Ray Bradbury

I recently read The Martian Chronicles by Ray Bradbury. It was not what I was expecting. Was it bad? No. Was it good? That’s an opinion. I didn’t like it, but I didn’t hate it. Simply, it was not the book I thought it would be.

I have Zen in the Art of Writing – a collection of Ray Bradbury’s essays. I find the essays to be very insightful. Helpful. Thought-provoking. Perhaps, even, inspirational. They seem to be well written, and, while informative, also entertaining. Clearly, Bradbury was a dreamer, and that is a good thing in the business, and pleasure, of being a writer. It is especially helpful when your work is in genres where the majority of the content is fantasy, make-believe. In writing where almost everything comes from the depths of the mind and not real world objects, the mind is your most essential tool.

The Martian Chronicles was an exciting story. Its presentation was unique, at least compared to the books on my short list of conquered pages. Though compelling, and constantly moving forward, I just didn’t personally connect with the style of his writing. It wasn’t bad. It just wasn’t for me. That being said, I read through it quickly and don’t regret the time put in to it one bit. The stream of words flowed smoothly across the page, through my eyes and into my mind. The artistically crafted sentences and paragraphs painted a vivid picture that I still see, even now after some time has passed.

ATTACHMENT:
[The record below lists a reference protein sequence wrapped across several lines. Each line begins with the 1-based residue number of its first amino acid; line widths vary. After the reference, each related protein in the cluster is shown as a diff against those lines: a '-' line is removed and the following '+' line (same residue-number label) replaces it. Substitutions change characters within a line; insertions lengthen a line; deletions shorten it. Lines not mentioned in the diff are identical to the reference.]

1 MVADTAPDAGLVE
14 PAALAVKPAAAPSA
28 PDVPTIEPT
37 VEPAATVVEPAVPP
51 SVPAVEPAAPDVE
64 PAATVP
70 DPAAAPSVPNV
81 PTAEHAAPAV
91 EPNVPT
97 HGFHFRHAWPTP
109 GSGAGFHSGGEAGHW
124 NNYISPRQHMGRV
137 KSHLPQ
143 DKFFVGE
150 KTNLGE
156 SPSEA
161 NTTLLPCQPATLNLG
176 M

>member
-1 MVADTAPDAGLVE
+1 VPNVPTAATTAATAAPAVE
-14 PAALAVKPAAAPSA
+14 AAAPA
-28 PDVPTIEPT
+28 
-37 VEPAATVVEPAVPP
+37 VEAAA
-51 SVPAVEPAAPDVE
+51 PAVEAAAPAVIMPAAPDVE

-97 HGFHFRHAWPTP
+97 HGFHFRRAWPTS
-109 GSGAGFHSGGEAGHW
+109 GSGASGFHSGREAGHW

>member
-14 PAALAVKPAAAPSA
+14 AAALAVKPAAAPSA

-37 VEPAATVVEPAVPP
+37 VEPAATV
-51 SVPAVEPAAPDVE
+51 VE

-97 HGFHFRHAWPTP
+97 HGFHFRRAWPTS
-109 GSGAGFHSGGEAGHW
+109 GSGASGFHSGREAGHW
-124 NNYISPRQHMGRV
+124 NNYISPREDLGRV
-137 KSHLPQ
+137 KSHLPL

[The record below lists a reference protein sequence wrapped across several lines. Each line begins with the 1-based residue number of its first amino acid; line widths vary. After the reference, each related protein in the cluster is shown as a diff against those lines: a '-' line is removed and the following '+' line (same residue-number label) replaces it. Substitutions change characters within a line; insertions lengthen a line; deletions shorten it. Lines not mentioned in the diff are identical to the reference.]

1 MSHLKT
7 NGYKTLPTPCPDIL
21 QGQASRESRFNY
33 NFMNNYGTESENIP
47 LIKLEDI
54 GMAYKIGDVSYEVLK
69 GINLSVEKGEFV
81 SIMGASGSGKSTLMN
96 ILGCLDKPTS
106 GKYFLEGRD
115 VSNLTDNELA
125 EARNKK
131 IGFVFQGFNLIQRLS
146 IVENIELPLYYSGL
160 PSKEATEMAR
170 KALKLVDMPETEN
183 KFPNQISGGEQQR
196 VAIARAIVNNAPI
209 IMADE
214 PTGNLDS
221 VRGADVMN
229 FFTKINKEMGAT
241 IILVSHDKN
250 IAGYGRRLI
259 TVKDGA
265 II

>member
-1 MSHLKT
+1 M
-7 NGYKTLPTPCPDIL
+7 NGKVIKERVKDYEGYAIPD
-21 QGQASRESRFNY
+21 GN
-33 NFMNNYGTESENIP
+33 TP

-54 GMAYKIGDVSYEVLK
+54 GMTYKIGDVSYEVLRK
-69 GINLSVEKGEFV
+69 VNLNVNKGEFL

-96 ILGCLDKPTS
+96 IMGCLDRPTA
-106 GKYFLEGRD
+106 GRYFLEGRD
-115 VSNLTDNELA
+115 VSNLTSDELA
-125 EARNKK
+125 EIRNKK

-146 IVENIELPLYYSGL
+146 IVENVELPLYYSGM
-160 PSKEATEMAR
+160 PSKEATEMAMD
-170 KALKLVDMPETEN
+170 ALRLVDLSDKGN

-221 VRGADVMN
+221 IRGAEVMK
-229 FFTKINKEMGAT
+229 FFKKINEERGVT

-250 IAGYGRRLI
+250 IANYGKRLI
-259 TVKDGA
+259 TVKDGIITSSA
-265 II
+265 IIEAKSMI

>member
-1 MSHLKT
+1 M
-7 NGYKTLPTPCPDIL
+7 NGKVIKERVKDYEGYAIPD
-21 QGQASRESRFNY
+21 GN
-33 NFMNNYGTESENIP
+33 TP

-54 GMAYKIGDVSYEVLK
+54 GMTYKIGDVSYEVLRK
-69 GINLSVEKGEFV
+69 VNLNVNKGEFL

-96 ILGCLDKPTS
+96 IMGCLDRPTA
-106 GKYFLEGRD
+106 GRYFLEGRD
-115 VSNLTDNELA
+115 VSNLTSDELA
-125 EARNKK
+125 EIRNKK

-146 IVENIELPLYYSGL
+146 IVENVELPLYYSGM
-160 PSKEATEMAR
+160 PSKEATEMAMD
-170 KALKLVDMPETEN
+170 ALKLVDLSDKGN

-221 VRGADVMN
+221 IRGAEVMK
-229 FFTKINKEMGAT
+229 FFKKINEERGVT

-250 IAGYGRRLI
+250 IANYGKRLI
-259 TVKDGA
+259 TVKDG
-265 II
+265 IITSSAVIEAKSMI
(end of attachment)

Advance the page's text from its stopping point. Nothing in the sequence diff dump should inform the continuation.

For Zen in the Art of Writing, Bradbury is no less animated or artful. While I didn’t find his writing for fiction to be a preferred style for my own tastes, when it came to non-fiction I found I was far more enthralled. While it seems that most of the books on the craft of writing that I have read are a bit dry, Ray Bradbury keeps his advice and insight fun and light. Not to mistake that attitude for not being serious where it counts, he challenges you to be the best you can by not giving up, always pushing to keep an open mind and never letting your pen be idle or a new book be off-limits.

In the end, it seemed to me that Bradbury brought his fantastic vision of fantasy and science fiction with him to his non-fiction. For me, that is a winning combination.

That is all. GA